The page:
German Shepherds Forum banner

Status
Not open for further replies.
1 - 12 of 12 Posts

·
Registered
Joined
·
1,423 Posts
Discussion Starter #1 (Edited)
Hi y'all,
Gandalf is about a year and a half now and we've been using a prong collar for a few months now. He walks very nice on the leash, doesn't pull anymore, can't even remember the last time he lunged at something. The prong has caused some significant hair loss around his neck and I don't really feel it's needed anymore since he's not a puller, however he's still young so I do still want some control better than a flat collar and I know flat collars can cause damage if the dog does decide to pull. I've never used a martingale, but they look like they might be a good option. How do they work, how do you correct, etc.? Similar to a prong? Would it not cause as much hair loss as a prong? And do you have a favorite one you recommend? Should I look for one with some chain or just fabric?
Thanks!
 

·
Super Moderator
Joined
·
4,826 Posts
Martingales were originally made for sight hounds who's heads are so slim that they could back out of collars. You adjust the main band of the collar so that when the rings touch, the collar fits snug under the chin. It works similar to the old "choke chain". When the dog is walking loose leash, the collar is slack. When the dog pulls it snugs up but only to the point where the two rings meet. I use mine mostly as a back up for the prong. If my dog backs up they won't slip out of the collar.

And my dogs do walk nicely on a martingale but if they do pull, you can get the same problem with the throat as you do from a flat collar. I like to get mine from LupinePet. Nice designs and a great guarantee.
 

·
Registered
Joined
·
31,877 Posts
The construction is the same as a prong, but without the prongs. So if the dog gets wise, he may feel he can pull. And then because he will pull more than on a prong, it could cause more damage than a prong with long-term use. IF, Maybe.

It is not really a correction collar. However, if you get the kind that is leather or cloth in the area where prongs would be on a prong, and chain where chain is on a prong (this is the kind I use), the noise of the chain or the way the chain moves smoothly will give the dog a reminder that is often enough for dogs to slow down or adjust. And of course, you can apply a leash correction. It will not hurt the dog, but will correct him.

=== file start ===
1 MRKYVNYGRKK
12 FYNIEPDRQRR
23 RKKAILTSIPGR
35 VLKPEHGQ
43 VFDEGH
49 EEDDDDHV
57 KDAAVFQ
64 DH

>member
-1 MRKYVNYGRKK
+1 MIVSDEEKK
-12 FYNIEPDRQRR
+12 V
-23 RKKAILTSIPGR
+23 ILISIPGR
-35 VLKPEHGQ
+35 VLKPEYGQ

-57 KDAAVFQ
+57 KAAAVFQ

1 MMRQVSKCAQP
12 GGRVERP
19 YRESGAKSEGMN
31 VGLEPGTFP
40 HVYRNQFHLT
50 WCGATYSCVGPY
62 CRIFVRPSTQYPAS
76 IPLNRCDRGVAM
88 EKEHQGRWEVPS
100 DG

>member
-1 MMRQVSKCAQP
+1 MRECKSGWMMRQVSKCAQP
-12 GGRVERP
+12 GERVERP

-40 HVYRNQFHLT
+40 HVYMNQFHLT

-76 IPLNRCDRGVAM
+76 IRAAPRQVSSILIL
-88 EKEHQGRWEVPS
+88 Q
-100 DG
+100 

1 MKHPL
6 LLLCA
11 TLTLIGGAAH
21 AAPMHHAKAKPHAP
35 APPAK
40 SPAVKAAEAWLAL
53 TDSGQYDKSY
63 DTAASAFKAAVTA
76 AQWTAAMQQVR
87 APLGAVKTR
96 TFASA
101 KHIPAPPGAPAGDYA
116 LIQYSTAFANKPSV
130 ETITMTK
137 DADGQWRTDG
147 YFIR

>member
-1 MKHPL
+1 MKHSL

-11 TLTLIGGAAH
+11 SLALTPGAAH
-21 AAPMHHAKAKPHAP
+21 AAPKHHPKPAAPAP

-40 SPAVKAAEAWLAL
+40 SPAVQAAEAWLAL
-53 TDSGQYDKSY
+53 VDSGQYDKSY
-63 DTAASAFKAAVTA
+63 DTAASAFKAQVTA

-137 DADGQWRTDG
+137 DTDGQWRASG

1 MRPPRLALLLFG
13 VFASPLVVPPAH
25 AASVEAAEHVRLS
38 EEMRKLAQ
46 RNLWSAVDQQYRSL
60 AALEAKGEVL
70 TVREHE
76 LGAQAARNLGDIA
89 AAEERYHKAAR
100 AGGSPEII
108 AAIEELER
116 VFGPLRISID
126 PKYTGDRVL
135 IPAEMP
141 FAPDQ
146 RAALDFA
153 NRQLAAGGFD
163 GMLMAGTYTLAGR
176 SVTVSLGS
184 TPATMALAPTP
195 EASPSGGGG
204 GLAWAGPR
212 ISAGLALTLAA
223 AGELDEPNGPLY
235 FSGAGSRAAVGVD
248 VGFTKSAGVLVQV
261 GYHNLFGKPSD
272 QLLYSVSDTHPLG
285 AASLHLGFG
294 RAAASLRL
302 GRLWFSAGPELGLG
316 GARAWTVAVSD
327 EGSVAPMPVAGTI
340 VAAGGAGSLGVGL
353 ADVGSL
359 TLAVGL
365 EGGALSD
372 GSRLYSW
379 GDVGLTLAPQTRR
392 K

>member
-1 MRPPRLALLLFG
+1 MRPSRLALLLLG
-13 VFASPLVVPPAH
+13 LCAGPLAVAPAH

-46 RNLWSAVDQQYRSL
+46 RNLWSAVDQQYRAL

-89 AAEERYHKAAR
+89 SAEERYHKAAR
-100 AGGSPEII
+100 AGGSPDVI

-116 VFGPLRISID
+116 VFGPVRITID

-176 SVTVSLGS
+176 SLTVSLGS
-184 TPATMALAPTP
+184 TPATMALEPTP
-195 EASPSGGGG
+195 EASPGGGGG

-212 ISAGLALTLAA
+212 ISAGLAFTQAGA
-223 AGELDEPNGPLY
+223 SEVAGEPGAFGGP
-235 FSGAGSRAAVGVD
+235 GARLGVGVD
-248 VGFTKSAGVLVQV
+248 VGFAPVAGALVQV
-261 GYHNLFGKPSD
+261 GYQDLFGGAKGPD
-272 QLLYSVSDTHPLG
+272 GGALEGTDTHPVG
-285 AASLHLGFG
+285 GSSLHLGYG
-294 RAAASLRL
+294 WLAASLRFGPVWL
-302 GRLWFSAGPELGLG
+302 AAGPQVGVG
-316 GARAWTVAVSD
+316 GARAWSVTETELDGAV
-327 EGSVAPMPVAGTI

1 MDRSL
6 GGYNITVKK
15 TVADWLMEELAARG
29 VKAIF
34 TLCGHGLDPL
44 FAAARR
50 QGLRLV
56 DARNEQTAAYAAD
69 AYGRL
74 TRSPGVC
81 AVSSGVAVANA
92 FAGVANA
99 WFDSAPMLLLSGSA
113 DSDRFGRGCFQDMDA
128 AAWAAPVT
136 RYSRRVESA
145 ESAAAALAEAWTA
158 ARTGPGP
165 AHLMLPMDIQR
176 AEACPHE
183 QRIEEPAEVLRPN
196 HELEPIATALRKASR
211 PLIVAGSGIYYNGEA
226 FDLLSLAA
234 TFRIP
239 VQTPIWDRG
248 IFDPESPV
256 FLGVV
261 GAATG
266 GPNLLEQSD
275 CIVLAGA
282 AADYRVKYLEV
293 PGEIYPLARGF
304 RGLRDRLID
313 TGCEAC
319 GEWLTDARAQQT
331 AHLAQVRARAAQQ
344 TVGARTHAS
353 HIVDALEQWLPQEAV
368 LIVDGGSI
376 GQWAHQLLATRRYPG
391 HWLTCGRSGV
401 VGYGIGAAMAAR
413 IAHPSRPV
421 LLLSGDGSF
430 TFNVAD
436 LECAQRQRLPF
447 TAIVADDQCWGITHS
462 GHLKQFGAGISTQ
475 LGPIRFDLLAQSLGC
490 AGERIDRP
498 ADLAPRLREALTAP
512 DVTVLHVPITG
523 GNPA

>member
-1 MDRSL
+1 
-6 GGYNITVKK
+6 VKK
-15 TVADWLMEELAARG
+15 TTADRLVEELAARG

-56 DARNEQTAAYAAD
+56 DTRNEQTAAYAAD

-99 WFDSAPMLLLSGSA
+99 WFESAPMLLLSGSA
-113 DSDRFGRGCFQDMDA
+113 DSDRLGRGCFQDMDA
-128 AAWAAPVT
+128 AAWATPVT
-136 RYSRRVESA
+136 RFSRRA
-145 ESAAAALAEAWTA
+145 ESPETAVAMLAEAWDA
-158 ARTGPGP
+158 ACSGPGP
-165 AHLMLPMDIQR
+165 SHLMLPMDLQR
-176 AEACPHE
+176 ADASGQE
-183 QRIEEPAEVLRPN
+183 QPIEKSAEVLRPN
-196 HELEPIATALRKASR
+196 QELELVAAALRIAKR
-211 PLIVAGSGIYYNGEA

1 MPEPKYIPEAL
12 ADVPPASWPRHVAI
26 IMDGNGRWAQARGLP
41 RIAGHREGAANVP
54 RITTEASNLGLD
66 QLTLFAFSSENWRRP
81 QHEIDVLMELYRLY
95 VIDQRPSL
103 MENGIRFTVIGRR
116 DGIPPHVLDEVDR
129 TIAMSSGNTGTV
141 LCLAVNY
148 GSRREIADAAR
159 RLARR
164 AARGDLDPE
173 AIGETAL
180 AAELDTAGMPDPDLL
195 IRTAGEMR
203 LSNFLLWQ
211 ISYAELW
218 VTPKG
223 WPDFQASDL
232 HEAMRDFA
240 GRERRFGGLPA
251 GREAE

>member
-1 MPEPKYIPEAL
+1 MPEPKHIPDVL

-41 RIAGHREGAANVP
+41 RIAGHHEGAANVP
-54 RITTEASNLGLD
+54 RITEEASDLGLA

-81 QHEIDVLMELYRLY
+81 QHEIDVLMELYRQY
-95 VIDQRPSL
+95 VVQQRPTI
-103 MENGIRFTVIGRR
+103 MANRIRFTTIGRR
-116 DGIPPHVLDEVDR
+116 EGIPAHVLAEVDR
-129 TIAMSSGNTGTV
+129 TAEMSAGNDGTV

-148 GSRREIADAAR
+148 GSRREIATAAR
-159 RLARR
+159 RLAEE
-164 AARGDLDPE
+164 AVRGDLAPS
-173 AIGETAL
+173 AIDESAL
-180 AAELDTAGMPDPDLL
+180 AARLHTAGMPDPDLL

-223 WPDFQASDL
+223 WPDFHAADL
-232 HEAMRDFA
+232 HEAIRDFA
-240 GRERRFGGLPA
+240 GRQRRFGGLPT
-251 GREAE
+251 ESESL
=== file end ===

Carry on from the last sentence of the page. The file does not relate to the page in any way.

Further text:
They are not that expensive, you could try it. I use flat collars for the dogs' tags, and a martingale for the leash. It is the only collar I use from puppy on up to connect to the lead.
 

·
Registered
Joined
·
5,976 Posts
Hi y'all,
Gandalf is about a year and a half now and we've been using a prong collar for a few months now. He walks very nice on the leash, doesn't pull anymore, can't even remember the last time he lunged at something. The prong has caused some significant hair loss around his neck and I don't really feel it's needed anymore since he's not a puller, however he's still young so I do still want some control better than a flat collar and I know flat collars can cause damage if the dog does decide to pull. I've never used a martingale, but they look like they might be a good option. How do they work, how do you correct, etc.? Similar to a prong? Would it not cause as much hair loss as a prong? And do you have a favorite one you recommend? Should I look for one with some chain or just fabric?
Thanks!
They are the collar I use most commonly, especially with Shadow as she is brutally quick at slipping collars. They need to be properly fitted of course, and I don't find the all nylon ones function properly. I prefer the chain section. Most pet stores now carry them but be cautious as many are cheaply made and will slip loose. It should be fitted the same as a prong, high and snug on the dogs neck, and used in pretty much the same manner.
The benefit to a properly fitted martingale is that the dog is relatively safe to run and play in it, be warned they still rub hair off if left on a lot. The down side is they are not as defined a correction as a choke or a prong. It was useless for Shadow with her frantic, panicky and relentless yanking and pulling but preferable to watching her throttle herself fighting a choke. Other then with her it is generally my collar of choice right from puppy hood.
 

·
Registered
Joined
·
1,423 Posts
Discussion Starter #5